Tuesday, November 18, 2008

Why Is 25 the New 15?

When it comes to age, it seems that subtract by ten is the new rule of thumb. Everyone is living longer, and at all stages in life, people seem to be ten years younger than their actual age. Our current crop of baby boomers, healthier and more youthful than previous generations, has sworn never to grow old. Indeed, fifty is the new forty.

Subtracting by ten works well with older ages; but what about our twenty-somethings? It seems that younger people are maturing at a slower pace as well. As David Brooks noted in the New York Times: “People….. tend to define adulthood by certain accomplishments — moving away from home, becoming financially independent, getting married and starting a family. In 1960, roughly 70 percent of 30-year-olds had achieved these things. By 2000, fewer than 40 percent of 30-year-olds had done the same.”

Twentysomethings are maturing far slower than their parents. People in their middle twenties now seem to be experiencing a second adolescence. Why is 25 the new 15?

The relative immaturity of our contemporary twentysomethings is rooted in the positive phenomena of peace and prosperity. Young people in North America need not serve in the military, and most don’t. Middle class twentysomethings can expect to have their parents provide them with cars, clothing, and cellphones. This dependence on one’s parents continues well after high school. Children who are taking entry level jobs are unwilling to live entry level lifestyles, and their parents are willing to indulge them by paying the rent and covering their credit cards. As one twentysomething observer noted:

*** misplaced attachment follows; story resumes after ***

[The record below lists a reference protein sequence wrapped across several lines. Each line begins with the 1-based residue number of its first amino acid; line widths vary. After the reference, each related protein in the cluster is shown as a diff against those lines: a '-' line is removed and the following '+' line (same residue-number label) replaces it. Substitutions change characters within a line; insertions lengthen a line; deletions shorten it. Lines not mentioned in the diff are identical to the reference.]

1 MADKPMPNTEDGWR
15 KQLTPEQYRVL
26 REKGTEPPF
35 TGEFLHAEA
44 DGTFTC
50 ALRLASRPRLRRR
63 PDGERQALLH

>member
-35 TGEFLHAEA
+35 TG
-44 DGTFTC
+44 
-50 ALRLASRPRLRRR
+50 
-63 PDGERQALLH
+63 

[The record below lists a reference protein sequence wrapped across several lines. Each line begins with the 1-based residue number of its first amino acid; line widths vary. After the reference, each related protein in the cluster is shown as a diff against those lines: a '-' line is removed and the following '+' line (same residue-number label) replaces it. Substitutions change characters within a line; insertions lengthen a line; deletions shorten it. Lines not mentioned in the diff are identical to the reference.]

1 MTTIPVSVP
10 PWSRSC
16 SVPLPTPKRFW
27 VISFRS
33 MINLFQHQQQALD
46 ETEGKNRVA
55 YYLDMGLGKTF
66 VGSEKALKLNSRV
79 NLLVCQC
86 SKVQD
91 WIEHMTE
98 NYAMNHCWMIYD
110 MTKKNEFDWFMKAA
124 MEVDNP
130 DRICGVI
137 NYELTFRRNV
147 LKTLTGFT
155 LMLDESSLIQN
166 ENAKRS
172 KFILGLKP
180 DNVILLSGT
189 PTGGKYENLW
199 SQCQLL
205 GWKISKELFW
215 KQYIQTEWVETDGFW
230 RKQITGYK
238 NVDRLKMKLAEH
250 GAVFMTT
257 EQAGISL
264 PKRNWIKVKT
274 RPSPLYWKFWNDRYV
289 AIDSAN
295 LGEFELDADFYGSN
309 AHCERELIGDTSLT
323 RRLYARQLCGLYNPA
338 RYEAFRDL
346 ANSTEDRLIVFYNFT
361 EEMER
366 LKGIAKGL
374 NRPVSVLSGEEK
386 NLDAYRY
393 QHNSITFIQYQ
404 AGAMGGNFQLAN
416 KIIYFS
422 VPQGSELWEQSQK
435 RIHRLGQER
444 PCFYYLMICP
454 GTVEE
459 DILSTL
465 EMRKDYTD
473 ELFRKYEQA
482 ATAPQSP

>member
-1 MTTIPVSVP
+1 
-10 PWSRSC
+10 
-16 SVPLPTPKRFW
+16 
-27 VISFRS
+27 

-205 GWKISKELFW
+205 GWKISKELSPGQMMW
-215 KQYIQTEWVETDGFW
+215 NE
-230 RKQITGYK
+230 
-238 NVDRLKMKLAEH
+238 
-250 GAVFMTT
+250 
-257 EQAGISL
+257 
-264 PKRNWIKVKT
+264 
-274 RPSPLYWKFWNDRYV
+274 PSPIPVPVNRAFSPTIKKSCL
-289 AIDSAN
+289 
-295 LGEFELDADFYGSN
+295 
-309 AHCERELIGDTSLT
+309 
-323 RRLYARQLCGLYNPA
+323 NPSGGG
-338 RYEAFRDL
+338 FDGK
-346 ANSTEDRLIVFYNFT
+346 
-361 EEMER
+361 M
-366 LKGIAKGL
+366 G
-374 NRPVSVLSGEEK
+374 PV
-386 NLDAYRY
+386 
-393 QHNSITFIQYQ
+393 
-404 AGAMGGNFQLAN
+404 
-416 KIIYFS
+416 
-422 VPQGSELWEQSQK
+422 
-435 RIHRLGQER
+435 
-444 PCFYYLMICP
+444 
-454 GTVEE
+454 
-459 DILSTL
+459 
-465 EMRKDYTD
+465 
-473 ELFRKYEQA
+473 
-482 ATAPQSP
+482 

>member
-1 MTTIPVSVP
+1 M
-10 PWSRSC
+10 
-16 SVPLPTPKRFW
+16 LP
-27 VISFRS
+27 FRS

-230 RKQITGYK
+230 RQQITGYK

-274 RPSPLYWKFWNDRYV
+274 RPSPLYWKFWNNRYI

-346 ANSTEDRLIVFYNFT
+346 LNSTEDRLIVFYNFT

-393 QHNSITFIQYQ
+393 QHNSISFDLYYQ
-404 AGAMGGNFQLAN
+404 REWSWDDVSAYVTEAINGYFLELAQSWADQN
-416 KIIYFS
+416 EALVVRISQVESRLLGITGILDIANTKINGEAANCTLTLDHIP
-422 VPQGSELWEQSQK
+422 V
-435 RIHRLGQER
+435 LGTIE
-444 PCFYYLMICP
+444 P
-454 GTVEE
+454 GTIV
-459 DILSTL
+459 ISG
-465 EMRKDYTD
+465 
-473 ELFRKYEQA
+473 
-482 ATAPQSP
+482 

The fact is, my peers who flood out of designer stores, arms adorned with shopping bags, wouldn't be able to afford their purchases without ringing up a massive credit-card debt. By continuing to provide for their twentysomething kids, parents hinder their children's ability to be financially responsible.

Or, to put it in simple English: we’re spoiling our kids. That’s why 25 is the new 15.

The problem of spoiling children is an old one. Jacob who works hard all his life to achieve success, spoils his beloved son Joseph, giving him fancy clothes and special treatment. It’s no wonder that the Midrash says that that Joseph was immature! The problem of spoiled children is an old phenomenon; we are simply lucky enough today to have the resources to spoil our children.

Unfortunately, handing our children the good life on a silver platter can do more harm than good. A powerful Kabbalistic idea popularized by the Ramchal is “the bread of shame”. If someone is handed a loaf of bread without earning it, they lose their dignity; and even if the recipient may be happy to live life on easy street, the fact that his achievements are unearned is an embarrassment to a man created in the image of God. To truly be a “man”, one must be dignified and independent, someone who is able to earn his own way. Trust funds may pay your credit card bills, but they can also destroy your character.

This issue is of great importance to the Jewish community. In one generation, the much of the Jewish world has gone from deprivation and suffering to breathtaking wealth. It is normal for a community of immigrants and survivors to want to hand everything to the next generation on a silver platter. And so we give too much to our kids. Hard work becomes unimportant when we hand undeserving young men the keys to successful businesses. Spiritual values get lost when materialism becomes the operating principle. And so we make Bar and Bat Mitzvahs that are so over the top they lend themselves to parody, and are sometimes so garish (and expensive) they end up on the gossip pages of tabloids. Our community has survived, and even thrived in the most difficult of times due to faith, community and character. Ironically, our community’s material success threatens to destroy the very values it was built on.

Adolescent 25 year olds are not an automatic outcome of success; it happens when we forget transmit our values to the next generation. If our priority is to provide our children with values, not valuables, we will have children to be proud of.

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